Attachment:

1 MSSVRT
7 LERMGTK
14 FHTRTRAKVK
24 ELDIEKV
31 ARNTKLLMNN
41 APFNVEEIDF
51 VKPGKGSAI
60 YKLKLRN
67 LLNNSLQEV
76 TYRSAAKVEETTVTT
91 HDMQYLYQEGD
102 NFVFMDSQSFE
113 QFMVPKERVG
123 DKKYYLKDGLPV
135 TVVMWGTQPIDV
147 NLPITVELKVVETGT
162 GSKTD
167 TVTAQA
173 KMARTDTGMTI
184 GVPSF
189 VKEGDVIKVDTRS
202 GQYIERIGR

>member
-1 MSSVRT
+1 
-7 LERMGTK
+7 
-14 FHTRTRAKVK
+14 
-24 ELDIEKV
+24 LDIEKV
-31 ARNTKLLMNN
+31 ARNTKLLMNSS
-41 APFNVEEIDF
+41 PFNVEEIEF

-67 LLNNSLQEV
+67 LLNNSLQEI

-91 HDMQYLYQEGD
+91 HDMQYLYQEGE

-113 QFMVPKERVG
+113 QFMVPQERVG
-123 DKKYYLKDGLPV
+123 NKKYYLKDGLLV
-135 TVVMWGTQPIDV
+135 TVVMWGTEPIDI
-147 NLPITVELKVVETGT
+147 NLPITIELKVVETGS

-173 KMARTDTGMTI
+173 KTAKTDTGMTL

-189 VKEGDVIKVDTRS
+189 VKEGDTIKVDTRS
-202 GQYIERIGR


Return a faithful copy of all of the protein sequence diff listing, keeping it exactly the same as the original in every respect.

1 MSSVRT
7 LERMGTK
14 FHTRTRAKVK
24 ELDIEKV
31 ARNTKLLMNN
41 APFNVEEIDF
51 VKPGKGSAI
60 YKLKLRN
67 LLNNSLQEV
76 TYRSAAKVEETTVTT
91 HDMQYLYQEGD
102 NFVFMDSQSFE
113 QFMVPKERVG
123 DKKYYLKDGLPV
135 TVVMWGTQPIDV
147 NLPITVELKVVETGT
162 GSKTD
167 TVTAQA
173 KMARTDTGMTI
184 GVPSF
189 VKEGDVIKVDTRS
202 GQYIERIGR

>member
-1 MSSVRT
+1 
-7 LERMGTK
+7 
-14 FHTRTRAKVK
+14 
-24 ELDIEKV
+24 LDIEKV
-31 ARNTKLLMNN
+31 ARNTKLLMNSS
-41 APFNVEEIDF
+41 PFNVEEIEF

-67 LLNNSLQEV
+67 LLNNSLQEI

-91 HDMQYLYQEGD
+91 HDMQYLYQEGE

-113 QFMVPKERVG
+113 QFMVPQERVG
-123 DKKYYLKDGLPV
+123 NKKYYLKDGLLV
-135 TVVMWGTQPIDV
+135 TVVMWGTEPIDI
-147 NLPITVELKVVETGT
+147 NLPITIELKVVETGS

-173 KMARTDTGMTI
+173 KTAKTDTGMTL

-189 VKEGDVIKVDTRS
+189 VKEGDTIKVDTRS
-202 GQYIERIGR